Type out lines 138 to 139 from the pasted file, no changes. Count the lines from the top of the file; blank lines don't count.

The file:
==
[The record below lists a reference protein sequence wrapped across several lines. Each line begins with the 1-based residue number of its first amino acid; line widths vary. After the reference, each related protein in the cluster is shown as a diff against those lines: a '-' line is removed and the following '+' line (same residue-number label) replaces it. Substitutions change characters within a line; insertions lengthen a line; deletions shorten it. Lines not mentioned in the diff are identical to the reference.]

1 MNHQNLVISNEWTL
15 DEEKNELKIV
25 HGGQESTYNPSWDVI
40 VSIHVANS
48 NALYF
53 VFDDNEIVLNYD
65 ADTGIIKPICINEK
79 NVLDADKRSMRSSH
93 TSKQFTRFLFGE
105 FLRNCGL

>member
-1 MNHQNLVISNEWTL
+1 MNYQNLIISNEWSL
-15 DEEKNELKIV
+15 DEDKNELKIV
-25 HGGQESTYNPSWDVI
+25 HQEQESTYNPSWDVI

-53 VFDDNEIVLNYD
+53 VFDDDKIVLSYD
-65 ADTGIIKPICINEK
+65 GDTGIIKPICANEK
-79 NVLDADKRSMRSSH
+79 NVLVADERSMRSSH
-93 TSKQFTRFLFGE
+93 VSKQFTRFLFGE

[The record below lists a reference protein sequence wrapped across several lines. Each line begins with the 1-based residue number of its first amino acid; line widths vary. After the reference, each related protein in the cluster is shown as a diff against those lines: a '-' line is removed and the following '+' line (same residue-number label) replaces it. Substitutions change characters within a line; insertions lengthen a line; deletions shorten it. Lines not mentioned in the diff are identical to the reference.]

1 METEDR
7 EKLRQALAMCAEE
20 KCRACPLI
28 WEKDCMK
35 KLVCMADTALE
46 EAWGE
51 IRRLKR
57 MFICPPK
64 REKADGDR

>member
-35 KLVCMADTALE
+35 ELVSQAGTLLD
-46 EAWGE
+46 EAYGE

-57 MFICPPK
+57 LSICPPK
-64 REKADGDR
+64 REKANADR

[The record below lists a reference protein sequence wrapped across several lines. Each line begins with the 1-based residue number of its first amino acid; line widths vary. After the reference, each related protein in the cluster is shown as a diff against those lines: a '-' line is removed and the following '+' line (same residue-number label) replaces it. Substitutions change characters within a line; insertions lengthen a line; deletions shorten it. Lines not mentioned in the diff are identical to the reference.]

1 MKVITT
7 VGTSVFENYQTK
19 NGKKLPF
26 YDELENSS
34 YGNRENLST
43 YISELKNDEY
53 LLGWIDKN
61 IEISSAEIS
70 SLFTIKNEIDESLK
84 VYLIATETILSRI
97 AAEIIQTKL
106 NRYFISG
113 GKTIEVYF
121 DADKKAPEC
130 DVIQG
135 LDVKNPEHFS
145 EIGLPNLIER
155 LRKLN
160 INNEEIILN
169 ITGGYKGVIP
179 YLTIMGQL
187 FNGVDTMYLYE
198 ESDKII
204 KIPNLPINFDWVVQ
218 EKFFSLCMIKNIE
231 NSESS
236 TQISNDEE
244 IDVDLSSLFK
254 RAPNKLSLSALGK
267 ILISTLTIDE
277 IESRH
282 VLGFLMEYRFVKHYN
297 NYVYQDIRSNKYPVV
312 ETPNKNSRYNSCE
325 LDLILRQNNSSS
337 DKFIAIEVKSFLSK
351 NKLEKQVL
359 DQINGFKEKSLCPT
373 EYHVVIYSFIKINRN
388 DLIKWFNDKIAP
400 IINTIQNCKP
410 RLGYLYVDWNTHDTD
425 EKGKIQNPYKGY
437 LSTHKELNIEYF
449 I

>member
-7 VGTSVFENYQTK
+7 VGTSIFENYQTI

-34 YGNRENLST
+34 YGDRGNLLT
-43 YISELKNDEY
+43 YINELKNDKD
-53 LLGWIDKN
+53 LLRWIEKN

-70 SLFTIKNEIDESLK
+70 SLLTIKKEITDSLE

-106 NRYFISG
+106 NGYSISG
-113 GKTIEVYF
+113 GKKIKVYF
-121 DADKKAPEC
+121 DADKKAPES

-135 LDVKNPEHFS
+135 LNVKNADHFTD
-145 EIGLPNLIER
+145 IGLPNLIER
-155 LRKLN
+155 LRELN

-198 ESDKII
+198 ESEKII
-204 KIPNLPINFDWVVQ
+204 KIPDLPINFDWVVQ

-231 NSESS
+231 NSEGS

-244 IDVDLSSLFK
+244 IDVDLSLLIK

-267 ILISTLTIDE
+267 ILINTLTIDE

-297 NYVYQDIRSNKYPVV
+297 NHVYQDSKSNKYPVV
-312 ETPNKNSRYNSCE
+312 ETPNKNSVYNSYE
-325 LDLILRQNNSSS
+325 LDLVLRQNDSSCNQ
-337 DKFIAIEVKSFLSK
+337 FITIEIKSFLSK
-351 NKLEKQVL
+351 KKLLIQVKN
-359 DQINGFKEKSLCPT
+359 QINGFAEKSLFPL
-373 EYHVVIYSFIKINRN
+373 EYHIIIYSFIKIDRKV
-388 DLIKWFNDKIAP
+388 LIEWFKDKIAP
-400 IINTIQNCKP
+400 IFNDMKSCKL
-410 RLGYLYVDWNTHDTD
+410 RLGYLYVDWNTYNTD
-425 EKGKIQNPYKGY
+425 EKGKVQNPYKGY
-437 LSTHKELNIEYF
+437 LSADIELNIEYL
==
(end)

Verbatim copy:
+373 EYHIIIYSFIKIDRKV
-388 DLIKWFNDKIAP